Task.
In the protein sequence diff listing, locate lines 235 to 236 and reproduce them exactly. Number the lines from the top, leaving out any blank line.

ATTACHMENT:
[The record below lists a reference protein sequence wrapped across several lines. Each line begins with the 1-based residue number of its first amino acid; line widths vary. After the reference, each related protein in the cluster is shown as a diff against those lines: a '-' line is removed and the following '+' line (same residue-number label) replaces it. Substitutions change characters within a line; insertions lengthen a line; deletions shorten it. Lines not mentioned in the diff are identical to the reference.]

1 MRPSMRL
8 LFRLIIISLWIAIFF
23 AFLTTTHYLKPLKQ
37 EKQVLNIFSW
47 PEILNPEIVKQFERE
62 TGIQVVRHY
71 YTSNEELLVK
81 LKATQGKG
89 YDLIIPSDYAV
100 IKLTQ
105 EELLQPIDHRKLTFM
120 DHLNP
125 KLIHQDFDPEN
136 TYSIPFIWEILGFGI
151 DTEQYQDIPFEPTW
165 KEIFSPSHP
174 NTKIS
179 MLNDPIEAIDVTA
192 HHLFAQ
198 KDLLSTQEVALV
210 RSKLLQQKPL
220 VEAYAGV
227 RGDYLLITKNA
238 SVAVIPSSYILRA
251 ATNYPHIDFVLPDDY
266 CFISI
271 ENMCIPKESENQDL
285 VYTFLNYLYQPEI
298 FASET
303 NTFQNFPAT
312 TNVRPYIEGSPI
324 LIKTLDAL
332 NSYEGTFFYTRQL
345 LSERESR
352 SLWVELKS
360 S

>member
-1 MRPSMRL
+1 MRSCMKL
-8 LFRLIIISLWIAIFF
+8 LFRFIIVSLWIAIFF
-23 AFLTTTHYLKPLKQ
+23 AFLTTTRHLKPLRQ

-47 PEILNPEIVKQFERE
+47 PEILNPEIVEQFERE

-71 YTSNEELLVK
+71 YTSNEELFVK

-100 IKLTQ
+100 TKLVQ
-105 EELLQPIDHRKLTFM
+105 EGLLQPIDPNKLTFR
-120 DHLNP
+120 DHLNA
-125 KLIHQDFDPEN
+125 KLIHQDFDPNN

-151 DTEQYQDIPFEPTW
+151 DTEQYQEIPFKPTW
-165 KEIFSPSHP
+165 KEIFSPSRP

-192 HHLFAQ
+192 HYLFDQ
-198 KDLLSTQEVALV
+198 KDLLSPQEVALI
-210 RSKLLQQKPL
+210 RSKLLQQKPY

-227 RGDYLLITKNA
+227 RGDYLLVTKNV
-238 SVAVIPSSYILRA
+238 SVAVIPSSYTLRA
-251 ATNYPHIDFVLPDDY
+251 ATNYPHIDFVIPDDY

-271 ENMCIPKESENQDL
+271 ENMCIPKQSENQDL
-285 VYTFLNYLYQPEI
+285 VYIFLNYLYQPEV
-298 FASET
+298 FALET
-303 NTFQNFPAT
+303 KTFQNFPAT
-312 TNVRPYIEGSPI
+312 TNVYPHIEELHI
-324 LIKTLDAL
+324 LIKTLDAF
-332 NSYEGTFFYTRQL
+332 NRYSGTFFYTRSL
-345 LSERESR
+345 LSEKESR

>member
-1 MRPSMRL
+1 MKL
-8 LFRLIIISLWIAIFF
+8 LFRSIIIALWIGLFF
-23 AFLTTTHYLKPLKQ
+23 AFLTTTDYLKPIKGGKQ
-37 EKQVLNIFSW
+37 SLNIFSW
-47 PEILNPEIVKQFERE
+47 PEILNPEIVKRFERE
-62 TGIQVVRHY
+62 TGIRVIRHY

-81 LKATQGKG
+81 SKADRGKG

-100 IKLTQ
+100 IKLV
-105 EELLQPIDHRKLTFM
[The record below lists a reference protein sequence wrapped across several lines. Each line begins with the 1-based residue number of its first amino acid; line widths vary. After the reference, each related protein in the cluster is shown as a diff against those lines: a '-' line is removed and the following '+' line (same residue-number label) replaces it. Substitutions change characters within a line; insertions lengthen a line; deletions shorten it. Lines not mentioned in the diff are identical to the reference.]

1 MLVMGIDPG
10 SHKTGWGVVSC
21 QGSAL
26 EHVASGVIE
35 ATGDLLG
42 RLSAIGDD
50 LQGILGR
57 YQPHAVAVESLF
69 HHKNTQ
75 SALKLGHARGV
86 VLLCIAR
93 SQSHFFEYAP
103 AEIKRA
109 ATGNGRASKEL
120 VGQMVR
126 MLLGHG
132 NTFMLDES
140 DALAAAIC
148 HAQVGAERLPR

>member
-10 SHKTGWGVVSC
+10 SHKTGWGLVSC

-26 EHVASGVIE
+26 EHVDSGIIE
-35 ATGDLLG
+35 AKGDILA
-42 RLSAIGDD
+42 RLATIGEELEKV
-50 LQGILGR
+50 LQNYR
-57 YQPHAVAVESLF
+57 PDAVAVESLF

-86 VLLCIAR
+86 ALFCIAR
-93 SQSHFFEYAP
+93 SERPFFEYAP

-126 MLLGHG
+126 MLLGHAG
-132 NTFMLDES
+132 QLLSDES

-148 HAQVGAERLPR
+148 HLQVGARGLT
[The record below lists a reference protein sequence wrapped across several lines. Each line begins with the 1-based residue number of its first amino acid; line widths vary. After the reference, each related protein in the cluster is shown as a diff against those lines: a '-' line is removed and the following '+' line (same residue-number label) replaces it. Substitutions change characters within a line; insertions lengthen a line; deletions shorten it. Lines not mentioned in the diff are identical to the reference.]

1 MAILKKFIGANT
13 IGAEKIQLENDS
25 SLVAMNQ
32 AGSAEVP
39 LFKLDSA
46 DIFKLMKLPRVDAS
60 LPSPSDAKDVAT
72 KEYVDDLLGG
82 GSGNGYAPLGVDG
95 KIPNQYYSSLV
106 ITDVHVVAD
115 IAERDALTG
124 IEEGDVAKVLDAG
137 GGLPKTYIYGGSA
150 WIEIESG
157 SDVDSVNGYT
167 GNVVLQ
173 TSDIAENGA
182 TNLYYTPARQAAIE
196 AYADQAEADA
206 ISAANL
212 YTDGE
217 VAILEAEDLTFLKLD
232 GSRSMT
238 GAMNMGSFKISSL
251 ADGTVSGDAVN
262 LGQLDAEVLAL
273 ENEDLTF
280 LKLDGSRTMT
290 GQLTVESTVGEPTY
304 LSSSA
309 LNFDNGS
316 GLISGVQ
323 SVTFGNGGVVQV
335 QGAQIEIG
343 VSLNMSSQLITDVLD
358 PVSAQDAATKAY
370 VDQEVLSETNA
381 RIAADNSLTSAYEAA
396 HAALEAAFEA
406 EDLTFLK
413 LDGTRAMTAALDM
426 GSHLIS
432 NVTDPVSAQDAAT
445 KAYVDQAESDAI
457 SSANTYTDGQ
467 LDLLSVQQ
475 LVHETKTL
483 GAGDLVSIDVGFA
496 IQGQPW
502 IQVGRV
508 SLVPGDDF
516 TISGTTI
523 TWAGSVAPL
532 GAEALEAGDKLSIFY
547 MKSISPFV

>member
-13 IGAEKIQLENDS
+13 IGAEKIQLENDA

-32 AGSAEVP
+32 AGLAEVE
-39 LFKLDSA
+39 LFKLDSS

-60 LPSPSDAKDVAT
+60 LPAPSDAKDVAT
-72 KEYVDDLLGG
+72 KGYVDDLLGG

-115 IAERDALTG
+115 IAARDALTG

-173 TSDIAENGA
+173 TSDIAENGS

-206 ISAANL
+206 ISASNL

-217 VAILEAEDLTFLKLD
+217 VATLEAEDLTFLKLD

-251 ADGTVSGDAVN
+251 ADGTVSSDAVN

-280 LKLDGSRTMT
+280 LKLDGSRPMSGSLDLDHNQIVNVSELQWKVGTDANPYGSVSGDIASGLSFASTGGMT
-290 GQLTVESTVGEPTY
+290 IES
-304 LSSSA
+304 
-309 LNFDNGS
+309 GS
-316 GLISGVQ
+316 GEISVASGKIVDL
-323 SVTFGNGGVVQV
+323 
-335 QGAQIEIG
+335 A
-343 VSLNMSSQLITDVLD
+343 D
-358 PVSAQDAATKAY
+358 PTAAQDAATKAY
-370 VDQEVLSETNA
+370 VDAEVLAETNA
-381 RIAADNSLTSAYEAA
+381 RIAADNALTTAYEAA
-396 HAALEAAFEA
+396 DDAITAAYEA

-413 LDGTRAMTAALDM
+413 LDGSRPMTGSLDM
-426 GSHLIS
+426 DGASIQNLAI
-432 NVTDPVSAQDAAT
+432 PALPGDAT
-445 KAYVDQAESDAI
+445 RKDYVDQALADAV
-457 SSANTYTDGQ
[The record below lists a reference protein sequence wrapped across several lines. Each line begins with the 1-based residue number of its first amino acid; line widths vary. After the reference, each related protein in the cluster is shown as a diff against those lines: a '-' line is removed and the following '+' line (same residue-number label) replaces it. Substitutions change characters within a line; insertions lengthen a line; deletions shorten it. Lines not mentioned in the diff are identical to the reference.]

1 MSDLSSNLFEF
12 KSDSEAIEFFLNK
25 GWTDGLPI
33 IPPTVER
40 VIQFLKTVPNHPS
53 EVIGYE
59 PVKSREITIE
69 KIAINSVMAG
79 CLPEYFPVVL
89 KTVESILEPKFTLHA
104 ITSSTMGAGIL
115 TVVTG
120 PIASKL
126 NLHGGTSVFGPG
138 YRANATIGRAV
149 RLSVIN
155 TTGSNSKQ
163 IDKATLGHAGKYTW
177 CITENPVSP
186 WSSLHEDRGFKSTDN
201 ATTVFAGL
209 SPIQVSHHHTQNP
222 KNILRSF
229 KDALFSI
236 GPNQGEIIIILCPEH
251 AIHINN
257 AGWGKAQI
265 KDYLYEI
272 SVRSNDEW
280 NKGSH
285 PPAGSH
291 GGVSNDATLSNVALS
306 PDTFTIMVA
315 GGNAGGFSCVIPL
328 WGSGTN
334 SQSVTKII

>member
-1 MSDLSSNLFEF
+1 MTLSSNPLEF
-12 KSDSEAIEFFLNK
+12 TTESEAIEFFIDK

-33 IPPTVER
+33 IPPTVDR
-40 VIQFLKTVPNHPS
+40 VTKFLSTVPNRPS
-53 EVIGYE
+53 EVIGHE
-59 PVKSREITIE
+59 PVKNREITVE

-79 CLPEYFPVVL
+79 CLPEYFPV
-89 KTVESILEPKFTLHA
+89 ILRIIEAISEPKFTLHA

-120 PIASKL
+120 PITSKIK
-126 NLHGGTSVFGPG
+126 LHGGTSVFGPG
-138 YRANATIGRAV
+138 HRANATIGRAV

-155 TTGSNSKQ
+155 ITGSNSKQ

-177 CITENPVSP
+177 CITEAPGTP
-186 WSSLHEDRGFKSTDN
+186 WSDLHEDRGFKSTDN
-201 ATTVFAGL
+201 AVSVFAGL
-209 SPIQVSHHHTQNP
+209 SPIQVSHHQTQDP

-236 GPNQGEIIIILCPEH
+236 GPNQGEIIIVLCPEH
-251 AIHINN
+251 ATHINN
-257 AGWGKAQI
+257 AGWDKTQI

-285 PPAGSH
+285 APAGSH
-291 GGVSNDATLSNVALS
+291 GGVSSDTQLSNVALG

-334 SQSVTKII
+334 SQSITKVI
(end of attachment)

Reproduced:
+309 GS
-316 GLISGVQ